I’m about to share an unpopular opinion: the self-made CEO is a myth. No successful entrepreneur or business leader is a self-made man or woman. If you think you are, you need to take a long, hard look in the mirror. Behind your successes are countless contributions from family, friends, teachers, mentors and coaches. If you can’t see that, you’re not looking hard enough.
As a business coach, I’ve seen companies grow from kitchen tables to $100 million enterprises and then collapse because the owners thought they knew everything. In contrast, the world’s most effective leaders know they didn’t get to where they are by themselves. They recognize that ideas can come from anywhere, and they actively seek out people who can help them on their journey. Here are three ways to harness that inspiration.
1. RELY ON YOUR TEAM, AND SHOW YOUR APPRECIATION.
The most effective leaders are always the first to admit that they don’t have all the answers. They ask themselves tough questions to understand their own strengths and weaknesses, and they don’t let ego or pride get in the way of building their companies.
One of the biggest mistakes I see business leaders make is thinking they can’t learn anything from the people around them. It’s essential to recognize your limits, seek others’ help and opinion to patch holes in your expertise and give credit where credit is due.
2. RIP OFF AND DUPLICATE — THE OTHER R&D.
Some of the best ideas I’ve had for my businesses are ones I’ve borrowed (and modified) from others. In my experience as an entrepreneur and coach, I’ve seen firsthand how ideas that are considered standard practice in one industry can be innovative when applied to another. Of course, it’s about how you adapt those ideas to your business, not necessarily just copying what your competitors are doing. Instead, use the existing base of knowledge to provide a novel solution.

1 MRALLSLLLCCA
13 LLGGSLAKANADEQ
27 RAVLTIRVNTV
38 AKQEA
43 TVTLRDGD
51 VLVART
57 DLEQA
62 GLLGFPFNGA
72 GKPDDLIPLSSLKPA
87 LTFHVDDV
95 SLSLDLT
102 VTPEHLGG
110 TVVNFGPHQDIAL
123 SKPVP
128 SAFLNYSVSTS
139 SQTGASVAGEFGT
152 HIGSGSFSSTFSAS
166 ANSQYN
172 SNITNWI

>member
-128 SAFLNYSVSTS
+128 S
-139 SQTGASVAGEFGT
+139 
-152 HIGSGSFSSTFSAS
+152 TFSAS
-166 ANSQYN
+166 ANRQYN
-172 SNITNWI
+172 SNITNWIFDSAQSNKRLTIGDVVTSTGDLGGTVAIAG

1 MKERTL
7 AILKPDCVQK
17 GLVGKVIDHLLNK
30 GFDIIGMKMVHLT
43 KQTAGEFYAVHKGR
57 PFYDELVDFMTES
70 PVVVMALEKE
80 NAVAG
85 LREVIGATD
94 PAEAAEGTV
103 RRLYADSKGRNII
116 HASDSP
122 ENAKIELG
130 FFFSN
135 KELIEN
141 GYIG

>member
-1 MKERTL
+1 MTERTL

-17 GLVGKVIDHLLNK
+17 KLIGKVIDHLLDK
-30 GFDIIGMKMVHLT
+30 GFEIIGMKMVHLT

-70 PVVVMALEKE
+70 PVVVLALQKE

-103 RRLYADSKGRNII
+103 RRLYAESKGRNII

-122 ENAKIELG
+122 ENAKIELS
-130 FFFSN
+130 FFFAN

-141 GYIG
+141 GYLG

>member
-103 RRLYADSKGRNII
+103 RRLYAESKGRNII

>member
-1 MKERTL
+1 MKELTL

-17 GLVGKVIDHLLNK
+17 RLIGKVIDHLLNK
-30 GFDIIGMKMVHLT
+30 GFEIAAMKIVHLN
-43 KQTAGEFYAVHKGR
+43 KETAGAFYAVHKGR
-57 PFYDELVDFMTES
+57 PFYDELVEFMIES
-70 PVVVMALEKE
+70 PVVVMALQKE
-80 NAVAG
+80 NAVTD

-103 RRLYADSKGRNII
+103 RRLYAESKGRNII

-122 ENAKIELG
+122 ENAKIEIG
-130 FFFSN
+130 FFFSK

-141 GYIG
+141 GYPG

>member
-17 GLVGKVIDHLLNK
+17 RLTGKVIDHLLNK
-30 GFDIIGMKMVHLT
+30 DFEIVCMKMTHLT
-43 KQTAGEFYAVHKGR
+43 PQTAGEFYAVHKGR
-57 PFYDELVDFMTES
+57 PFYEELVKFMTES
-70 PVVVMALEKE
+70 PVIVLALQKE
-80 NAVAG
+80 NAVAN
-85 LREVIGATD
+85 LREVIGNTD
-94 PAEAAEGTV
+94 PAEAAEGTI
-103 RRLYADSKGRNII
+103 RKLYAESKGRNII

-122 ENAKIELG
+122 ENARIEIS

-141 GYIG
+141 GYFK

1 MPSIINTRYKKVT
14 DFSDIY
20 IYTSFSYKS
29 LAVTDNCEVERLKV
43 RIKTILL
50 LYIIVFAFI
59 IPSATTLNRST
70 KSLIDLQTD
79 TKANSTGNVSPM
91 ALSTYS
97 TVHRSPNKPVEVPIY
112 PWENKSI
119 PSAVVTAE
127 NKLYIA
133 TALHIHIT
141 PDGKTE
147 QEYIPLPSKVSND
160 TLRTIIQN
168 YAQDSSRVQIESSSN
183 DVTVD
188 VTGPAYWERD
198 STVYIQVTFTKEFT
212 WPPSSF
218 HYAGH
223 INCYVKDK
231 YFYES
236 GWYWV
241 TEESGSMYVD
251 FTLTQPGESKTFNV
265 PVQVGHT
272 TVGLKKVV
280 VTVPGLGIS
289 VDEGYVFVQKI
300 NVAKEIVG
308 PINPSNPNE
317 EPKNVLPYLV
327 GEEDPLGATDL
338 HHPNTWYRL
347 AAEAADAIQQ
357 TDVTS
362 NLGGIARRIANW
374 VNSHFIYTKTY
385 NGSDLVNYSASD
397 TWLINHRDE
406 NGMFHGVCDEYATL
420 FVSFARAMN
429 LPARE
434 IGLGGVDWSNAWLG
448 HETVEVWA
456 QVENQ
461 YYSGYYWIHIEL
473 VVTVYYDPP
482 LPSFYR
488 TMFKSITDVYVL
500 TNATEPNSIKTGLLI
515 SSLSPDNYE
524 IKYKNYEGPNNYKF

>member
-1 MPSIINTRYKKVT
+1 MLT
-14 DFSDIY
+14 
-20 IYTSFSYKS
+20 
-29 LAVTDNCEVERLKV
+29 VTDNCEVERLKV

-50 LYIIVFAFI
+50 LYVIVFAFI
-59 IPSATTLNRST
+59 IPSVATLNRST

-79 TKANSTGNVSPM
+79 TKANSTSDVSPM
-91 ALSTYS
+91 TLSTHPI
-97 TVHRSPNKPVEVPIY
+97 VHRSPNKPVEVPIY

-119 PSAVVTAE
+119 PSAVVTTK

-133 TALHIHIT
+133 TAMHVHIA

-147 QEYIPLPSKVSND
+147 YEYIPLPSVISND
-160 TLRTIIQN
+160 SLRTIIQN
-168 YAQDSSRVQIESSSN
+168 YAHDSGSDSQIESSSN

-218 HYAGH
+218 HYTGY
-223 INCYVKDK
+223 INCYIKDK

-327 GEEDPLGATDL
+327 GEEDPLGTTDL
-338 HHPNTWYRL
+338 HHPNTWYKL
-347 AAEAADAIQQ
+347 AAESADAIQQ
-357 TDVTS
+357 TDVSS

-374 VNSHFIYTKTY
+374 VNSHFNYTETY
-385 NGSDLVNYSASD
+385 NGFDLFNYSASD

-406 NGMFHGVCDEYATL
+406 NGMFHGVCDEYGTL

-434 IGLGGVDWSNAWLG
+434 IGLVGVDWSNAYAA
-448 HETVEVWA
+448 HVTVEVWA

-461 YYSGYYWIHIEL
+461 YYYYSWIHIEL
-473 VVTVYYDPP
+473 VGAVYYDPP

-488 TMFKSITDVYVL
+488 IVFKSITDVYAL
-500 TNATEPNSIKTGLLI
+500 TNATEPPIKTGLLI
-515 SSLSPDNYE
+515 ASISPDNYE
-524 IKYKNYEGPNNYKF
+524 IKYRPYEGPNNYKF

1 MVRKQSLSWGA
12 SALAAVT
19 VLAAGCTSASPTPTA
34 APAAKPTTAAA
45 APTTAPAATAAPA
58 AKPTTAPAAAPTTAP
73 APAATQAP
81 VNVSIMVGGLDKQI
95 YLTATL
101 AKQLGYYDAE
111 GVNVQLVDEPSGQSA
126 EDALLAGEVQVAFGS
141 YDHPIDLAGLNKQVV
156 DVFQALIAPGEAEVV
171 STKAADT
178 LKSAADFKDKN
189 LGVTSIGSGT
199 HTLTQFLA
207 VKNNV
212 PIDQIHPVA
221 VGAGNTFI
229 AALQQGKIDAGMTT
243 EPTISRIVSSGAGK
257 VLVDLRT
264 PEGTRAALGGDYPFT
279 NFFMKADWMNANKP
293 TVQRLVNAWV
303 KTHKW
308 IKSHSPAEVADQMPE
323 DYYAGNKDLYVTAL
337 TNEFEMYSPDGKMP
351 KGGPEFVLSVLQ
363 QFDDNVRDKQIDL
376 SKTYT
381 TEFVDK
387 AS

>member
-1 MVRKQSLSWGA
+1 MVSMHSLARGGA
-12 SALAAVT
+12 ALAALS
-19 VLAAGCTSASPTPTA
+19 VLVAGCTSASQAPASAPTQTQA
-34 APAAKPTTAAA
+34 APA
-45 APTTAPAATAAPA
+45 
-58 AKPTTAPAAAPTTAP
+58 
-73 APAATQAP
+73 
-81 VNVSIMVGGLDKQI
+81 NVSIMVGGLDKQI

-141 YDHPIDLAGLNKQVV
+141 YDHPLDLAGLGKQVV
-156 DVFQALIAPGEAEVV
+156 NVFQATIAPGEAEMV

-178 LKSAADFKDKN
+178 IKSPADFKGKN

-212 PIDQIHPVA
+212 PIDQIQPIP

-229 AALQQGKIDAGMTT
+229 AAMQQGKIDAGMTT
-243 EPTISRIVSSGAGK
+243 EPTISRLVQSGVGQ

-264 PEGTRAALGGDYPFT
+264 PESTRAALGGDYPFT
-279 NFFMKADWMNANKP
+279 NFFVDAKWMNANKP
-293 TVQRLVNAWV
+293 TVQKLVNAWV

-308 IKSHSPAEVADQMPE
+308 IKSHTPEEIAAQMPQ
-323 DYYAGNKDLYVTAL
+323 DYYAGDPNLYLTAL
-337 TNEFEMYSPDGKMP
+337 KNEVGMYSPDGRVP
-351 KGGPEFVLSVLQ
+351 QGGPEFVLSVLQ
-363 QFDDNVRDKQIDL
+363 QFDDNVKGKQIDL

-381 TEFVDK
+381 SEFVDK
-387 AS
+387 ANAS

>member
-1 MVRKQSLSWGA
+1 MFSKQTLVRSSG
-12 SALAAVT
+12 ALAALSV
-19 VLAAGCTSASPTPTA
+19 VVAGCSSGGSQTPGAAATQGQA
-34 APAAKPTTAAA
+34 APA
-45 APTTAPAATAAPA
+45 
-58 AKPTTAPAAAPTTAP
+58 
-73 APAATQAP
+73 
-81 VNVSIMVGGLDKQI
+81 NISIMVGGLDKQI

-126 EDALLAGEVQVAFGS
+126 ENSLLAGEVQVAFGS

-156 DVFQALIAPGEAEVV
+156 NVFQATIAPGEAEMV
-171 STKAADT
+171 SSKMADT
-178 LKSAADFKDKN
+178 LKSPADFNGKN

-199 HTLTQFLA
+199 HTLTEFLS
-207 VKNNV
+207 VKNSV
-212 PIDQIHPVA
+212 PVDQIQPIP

3. CROWDSOURCE IDEAS FROM FELLOW BUSINESS LEADERS.
Finding new solutions to business challenges is a never-ending and often exhausting task for entrepreneurs and business leaders. One source that I’ve used to help me solve problems has been a business advisory group (BAG) comprised of professionals in business operating in noncompetitive markets. Peers in a BAG can relate to the daily challenges you face running your company, managing teams and growing the business. BAG members can provide you with valuable insight into how they are running their own companies and how business solutions they’ve implemented may apply to your business.
Business is a team sport. No great company has ever been built solely atop the efforts of a single person. The entrepreneurial spirit will take you far, but eventually, you have to recognize that you need to rely on the ideas and contributions of others. When that happens, you’ll become a greater leader, and you’ll see your business and company culture grow exponentially.
Guest article provided by:
Andy Bailey is the founder, CEO and lead business coach at Petra, an organization dedicated to helping business owners across the world achieve levels of success they never thought possible. With personal experience founding an Inc. 500 multimillion-dollar company that he then sold and exited, Bailey founded Petra to pass on the principles and practices he learned along the way. As his clients can attest, he can cut through organizational BS faster than a hot knife through butter.